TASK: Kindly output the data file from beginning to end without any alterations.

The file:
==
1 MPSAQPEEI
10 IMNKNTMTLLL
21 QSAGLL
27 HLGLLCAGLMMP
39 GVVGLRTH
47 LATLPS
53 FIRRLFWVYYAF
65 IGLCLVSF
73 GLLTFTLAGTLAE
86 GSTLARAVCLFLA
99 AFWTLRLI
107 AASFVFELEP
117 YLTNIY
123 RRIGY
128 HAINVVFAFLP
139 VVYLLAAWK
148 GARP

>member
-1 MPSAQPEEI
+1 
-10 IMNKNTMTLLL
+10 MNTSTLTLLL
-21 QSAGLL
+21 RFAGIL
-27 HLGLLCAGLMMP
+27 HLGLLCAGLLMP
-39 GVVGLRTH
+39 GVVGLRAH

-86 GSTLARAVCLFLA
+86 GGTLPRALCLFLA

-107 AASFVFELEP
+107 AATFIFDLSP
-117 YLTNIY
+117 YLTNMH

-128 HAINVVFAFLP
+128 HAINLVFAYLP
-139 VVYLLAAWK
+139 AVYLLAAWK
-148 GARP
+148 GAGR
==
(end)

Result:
1 MPSAQPEEI
10 IMNKNTMTLLL
21 QSAGLL
27 HLGLLCAGLMMP
39 GVVGLRTH
47 LATLPS
53 FIRRLFWVYYAF
65 IGLCLVSF
73 GLLTFTLAGTLAE
86 GSTLARAVCLFLA
99 AFWTLRLI
107 AASFVFELEP
117 YLTNIY
123 RRIGY
128 HAINVVFAFLP
139 VVYLLAAWK
148 GARP

>member
-1 MPSAQPEEI
+1 
-10 IMNKNTMTLLL
+10 MNTSTLTLLL
-21 QSAGLL
+21 RFAGIL
-27 HLGLLCAGLMMP
+27 HLGLLCAGLLMP
-39 GVVGLRTH
+39 GVVGLRAH

-86 GSTLARAVCLFLA
+86 GGTLPRALCLFLA

-107 AASFVFELEP
+107 AATFIFDLSP
-117 YLTNIY
+117 YLTNMH

-128 HAINVVFAFLP
+128 HAINLVFAYLP
-139 VVYLLAAWK
+139 AVYLLAAWK
-148 GARP
+148 GAGR